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  1. #1
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    70 miles/day for 4 days with no training, is it possible?

    My dad's friend wants to take me and my older brother on a 4 day bike trip across Southeastern Wisconsin (on road bikes) in June. It would end up being about 70 miles per day.

    It's just starting to get semi-warm out here so I haven't trained at all whatsoever. I am 6'2" 170 so I have no extra weight on me, but my bike is an old 10 speed Raleigh that weighs about 28 lbs. Do you think I can make it if I only ride like 10 miles once per week? Or will I need vastly more training than that?
    "Roads? Where we're going, we don't need roads." -Back to the Future

  2. #2
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    70 miles a day on road isn't bad unless you are totally out of shape. The real question is if you have a good enough saddle and riding position to do it without suffering. The aerobic endurance part is probably a smaller issue.
    My bike blog: www.yetirides.com

  3. #3
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    Yeah, what Outside said.

    But it also depends on how fast you ride, and how big the hills are. 70 miles at an easy pace will still hurt if you haven't ridden much, but you might be able to get it done. But if you try to push the pace, or need to climb some big hills, you'll end up wasted beside the road on the first day.

    Get a stationary trainer ASAP (if you can't afford a new one, check eBay or Craiglist). If you put in an hour two per day over the next month, you'll have much better ride.

  4. #4
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    Your pacing is important. Stop ever hour or so, or every 20 miles and take a little break. I did a group ride across Kentucky a few years ago, on a fully loaded LHT, with little to no training beforehand. The ride was 3 days, averaging 65 - 80 miles each day. I took it easy, kept my pace at around 12-14 mph, and felt fine at the end of each day. All the other cyclists on the route were doing 16-18 mph, and were on svelte road bikes with merely a saddle bag. I was one of the only ones NOT hobbling around like I was in pain at the end of each day.

  5. #5
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    I would say you would be just fine, as long as you don't push super hard and take it easy, you'll have all day to do your mileage after-all I will say as others have, make sure your saddle is comfortable and your riding position is comfortable as well. What model is your Raleigh? Some of those old Raleigh's are really nice rides You have any pictures?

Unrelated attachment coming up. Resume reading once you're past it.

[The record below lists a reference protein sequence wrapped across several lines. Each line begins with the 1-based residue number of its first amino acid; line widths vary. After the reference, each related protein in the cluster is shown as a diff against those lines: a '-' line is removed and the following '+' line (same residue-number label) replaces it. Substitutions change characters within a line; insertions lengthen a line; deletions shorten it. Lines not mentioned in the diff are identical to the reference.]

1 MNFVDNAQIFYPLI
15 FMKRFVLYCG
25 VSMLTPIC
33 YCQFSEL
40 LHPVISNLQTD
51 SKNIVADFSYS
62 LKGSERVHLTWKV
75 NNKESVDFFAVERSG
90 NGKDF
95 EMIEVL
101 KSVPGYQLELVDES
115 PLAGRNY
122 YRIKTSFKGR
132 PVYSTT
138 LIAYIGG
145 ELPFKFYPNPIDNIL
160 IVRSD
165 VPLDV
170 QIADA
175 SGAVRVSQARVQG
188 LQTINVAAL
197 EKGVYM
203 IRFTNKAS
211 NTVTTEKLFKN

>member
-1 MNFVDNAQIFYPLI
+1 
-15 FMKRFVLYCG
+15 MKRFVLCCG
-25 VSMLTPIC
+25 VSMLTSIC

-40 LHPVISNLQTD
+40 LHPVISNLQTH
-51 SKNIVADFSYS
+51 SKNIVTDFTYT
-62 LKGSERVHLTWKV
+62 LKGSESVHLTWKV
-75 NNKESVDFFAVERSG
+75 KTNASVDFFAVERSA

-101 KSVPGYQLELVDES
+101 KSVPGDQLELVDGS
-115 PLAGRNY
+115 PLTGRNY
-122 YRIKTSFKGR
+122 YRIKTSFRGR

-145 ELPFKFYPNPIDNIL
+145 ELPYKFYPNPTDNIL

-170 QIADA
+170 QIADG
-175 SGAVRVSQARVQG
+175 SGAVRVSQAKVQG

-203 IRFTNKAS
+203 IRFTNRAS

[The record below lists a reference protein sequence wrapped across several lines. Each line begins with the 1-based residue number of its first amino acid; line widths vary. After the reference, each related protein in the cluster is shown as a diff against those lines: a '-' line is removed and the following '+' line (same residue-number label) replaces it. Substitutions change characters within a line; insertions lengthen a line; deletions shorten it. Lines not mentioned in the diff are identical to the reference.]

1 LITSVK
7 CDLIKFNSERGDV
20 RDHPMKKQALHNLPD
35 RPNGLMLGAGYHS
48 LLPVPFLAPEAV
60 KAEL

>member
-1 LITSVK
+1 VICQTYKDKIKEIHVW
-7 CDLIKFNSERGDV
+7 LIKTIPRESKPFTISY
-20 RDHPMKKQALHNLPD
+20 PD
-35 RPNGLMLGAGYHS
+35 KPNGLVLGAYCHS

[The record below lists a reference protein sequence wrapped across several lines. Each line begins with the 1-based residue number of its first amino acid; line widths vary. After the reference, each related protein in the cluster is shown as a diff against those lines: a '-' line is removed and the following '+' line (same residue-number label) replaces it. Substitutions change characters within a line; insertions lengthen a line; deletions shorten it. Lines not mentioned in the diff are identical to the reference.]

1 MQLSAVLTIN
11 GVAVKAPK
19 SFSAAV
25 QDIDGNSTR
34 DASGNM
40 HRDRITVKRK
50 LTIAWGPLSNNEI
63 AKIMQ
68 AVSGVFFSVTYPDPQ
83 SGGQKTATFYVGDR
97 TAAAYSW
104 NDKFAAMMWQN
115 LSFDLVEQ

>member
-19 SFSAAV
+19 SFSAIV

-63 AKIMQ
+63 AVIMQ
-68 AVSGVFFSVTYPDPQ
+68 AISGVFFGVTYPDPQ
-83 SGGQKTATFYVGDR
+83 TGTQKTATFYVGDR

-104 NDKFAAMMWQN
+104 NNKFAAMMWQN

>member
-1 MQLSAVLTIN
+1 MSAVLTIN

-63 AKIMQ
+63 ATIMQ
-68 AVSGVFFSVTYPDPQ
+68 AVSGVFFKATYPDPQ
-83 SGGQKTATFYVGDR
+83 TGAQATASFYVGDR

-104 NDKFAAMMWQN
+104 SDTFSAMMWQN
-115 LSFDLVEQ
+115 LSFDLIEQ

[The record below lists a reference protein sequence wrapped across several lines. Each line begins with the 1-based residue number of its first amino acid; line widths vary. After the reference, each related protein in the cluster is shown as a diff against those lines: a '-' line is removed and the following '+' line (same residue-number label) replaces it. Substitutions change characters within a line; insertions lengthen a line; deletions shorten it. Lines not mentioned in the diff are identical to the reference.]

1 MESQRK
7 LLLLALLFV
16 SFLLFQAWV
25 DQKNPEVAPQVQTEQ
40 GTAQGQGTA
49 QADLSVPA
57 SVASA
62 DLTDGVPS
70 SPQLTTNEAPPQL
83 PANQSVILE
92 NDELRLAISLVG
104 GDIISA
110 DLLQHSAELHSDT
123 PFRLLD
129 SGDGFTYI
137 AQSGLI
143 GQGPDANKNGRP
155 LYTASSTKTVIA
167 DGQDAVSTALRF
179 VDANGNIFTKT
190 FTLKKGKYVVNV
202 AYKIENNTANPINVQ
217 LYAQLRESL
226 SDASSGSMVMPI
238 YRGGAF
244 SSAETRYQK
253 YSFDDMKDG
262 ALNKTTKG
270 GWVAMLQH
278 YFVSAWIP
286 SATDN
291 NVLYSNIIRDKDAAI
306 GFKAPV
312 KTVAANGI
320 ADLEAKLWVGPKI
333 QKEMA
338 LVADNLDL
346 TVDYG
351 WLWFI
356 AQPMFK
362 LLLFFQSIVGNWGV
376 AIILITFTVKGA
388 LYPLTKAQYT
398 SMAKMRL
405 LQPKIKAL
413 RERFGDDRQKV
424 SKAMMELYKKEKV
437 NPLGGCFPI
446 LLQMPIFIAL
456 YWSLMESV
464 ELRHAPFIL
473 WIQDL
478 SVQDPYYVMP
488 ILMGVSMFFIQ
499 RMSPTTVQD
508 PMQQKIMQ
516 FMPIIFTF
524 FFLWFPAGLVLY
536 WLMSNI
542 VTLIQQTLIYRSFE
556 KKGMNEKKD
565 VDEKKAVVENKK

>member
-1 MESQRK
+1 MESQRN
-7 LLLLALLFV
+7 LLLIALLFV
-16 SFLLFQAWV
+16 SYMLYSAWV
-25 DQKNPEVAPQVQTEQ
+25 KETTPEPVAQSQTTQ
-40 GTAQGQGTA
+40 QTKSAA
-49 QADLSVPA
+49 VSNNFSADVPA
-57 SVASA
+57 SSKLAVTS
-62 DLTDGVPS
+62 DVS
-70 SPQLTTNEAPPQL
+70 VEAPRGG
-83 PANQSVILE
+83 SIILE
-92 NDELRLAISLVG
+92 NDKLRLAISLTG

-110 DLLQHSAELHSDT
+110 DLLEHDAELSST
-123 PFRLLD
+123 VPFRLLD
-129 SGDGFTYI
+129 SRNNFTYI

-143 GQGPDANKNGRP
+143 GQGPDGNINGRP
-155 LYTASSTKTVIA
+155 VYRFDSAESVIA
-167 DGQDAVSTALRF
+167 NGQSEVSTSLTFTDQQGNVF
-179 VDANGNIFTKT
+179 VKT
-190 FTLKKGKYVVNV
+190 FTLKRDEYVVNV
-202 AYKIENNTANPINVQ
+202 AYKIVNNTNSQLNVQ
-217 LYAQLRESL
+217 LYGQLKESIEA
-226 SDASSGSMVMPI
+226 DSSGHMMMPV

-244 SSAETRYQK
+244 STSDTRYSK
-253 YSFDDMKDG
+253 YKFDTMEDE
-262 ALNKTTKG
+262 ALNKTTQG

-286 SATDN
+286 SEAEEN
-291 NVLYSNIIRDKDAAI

Best of luck preparing for your trip!
    tSETFREEBYLOVEt

  6. #6
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    I've done a few big rides in South Eastern Wisconsin. There are rolling hills, but nothing too big. I'll echo everyone's comments about taking it slow. One of my knees still bugs me from an injury I received on tour there: I didn't listen to the pain and tried to tough it out and keep going and ended up off the bike for nearly a season. I went back the next year and it was great, though. A lot of those back roads in farm country are very pretty and there's essentially zero traffic. Have Fun!

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    I echo the thoughts above. Keep a decent pace, get a comfortable saddle, I will add that the fastest pace the group should go is the pace of the slowest person's pace (unless its a competition! Which can be fun to do in sections of the route).

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    Ditto the very good supportive comments here. I might even go so far as to suggest a professional bike fit (which may or may not involve a new saddle). I have never done one myself but have also had the luxury of time to dial my rides in just how I like them. But that takes time and on a trip like you are attempting, could really be a buzz kill. Being comfortable is really essential to having a good time.